Kapiolani's Wall of Hope displays images and stories of former patients in the hopes to support and inspire current patients and their families as they brave their own medical journey.

Lyrryx Bautista

Wall of Hope: Stories of Courage & Inspiration


“A hero is an ordinary individual who finds the strength to persevere and endure in spite of overwhelming obstacles.” – Christopher Reeve 

Lyrryx BautistaIt was the last day of seventh grade for Lyrryx Bautista and, like any typical 13-year-old, he was spending his last minutes of the school year hanging out with his friends. 

As they were walking down the hall, Lyrryx ran up behind one of his friends and pushed off his friend’s shoulders as if to launch himself into the air. Lyrryx fell backward, landing on his back, while his friend went forward onto his knees. 

Lyrryx stood up and walked away unscathed (his friend, on the other hand, suffered a few raspberries to his knees). 

However, later that evening, Lyrryx began feeling pins and needles in his right leg. A few hours later, the sensation moved to his other leg. 

When Lyrryx woke up the next morning, it was hard for him to walk. Gradually, he began having trouble breathing and developed a horrible headache. He also lost all feeling from the chest down. 

His parents took Lyrryx to the emergency department at Pali Momi Medical Center, but the teen was transferred to Kapiolani Medical Center for Women & Children.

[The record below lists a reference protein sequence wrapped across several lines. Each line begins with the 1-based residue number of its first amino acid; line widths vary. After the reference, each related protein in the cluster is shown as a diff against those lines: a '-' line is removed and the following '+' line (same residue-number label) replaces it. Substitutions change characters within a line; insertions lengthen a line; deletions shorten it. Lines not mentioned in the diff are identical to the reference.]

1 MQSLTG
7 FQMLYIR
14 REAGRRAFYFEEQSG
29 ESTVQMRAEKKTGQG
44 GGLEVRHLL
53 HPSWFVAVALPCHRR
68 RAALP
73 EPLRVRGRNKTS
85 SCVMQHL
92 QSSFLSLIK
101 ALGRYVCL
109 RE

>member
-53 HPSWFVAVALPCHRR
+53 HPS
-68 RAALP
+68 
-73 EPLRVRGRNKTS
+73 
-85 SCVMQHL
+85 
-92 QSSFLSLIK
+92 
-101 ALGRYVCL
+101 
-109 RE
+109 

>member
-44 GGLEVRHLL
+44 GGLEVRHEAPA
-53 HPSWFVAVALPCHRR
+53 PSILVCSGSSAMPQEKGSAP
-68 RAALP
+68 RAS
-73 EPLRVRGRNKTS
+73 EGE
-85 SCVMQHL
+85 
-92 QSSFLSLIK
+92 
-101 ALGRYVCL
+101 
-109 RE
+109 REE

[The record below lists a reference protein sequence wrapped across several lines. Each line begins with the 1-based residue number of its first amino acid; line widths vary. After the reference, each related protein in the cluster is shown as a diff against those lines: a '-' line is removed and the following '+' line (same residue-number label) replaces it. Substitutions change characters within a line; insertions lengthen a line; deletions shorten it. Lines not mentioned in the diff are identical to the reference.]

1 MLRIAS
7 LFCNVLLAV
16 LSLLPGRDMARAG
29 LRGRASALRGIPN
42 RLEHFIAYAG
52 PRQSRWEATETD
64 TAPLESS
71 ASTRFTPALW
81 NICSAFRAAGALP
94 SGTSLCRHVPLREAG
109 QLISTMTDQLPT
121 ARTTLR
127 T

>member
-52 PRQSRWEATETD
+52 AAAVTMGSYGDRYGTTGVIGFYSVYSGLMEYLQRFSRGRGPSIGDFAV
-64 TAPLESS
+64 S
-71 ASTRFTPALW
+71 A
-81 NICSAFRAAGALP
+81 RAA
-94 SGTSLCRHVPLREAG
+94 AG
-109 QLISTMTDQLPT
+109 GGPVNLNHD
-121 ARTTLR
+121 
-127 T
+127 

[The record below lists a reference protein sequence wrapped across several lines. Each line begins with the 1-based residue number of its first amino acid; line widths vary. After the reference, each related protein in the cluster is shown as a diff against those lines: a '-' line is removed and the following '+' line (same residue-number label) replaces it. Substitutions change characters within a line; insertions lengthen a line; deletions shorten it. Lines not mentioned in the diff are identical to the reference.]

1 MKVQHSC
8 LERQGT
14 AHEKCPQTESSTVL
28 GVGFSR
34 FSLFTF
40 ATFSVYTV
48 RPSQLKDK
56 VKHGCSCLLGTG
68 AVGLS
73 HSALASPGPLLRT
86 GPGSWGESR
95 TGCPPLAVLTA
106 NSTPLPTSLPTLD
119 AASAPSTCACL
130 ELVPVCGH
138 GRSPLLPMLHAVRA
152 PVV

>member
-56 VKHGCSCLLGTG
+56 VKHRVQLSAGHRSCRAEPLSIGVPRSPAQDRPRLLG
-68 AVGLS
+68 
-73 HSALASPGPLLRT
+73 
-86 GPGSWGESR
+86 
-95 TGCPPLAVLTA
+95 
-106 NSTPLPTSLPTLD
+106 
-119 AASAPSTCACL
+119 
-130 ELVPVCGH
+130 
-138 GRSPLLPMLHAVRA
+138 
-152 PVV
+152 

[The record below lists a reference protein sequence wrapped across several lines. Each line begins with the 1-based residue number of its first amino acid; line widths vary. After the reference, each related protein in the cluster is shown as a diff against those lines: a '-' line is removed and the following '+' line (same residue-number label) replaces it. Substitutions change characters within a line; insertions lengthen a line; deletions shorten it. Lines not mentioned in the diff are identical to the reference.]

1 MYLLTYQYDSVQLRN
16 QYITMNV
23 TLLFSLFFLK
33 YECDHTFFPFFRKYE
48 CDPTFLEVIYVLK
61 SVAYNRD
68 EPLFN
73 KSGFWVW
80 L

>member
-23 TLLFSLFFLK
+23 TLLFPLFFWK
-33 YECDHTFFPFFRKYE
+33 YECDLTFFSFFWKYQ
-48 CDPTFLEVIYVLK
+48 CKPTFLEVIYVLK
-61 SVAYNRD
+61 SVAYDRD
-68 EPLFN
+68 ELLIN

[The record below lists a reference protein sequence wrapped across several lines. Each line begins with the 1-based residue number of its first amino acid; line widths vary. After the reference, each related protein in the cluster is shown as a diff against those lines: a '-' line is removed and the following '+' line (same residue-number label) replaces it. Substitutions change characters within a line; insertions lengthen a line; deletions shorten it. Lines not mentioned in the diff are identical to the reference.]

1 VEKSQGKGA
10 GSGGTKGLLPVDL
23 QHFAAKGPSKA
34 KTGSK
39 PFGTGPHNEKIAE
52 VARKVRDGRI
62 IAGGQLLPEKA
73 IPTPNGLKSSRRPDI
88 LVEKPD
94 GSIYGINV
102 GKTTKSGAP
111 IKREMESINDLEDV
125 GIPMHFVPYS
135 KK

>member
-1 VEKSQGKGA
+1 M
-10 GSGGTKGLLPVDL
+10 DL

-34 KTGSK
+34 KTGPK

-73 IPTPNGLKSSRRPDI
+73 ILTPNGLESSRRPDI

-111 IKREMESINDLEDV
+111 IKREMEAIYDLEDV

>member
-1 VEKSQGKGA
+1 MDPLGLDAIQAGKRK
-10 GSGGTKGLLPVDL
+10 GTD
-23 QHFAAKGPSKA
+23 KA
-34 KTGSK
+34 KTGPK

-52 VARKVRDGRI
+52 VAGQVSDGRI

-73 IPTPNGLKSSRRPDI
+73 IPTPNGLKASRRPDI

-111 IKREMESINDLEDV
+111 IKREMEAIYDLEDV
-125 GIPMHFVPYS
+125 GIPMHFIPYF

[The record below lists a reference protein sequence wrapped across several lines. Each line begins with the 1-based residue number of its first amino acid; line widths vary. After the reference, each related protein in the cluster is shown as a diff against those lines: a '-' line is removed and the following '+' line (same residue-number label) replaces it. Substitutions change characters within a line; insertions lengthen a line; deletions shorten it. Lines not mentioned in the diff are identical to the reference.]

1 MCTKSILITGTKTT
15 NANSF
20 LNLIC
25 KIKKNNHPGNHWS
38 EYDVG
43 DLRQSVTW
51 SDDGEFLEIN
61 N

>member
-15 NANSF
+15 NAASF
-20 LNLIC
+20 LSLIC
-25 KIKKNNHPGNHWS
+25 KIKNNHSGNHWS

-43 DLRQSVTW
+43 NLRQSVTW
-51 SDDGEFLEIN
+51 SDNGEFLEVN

The next day, doctors told Lyrryx that he was paralyzed from the waist down. 

“They said the fall is what caused everything to happen,” Lyrryx says. 

Lyrryx was admitted to the medical center on May 27, 2016, and would spend the next five months undergoing intense physical therapy. 

“The first month I didn’t do anything except stay in bed. Then, I had to learn to get out of bed, then moving side to side, then transferring from my wheelchair to the bed. Then, we had to work on my arms because I wasn’t used to having to use them so much,” Lyrryx says. 

Lyrryx was at Kapiolani during the opening of the medical center’s Diamond Head Tower, which is home to the Colonel Harland Sanders Pediatric Rehabilitation Center. 

“The old one had more sentimental value, but this center has more space to work out, and it has more room for other patients too,” Lyrryx says. 

Lyrryx is back at home but continues to see a number to specialists at Kapiolani Medical Center. 

Now 15, Lyrryx recently began his freshman year at Farrington High School. His favorite subject is math, and he one day hopes to be a biomedical engineer. 

“No matter how hard things can seem, just know, you can do it!” Lyrryx says.


Published on: October 31, 2017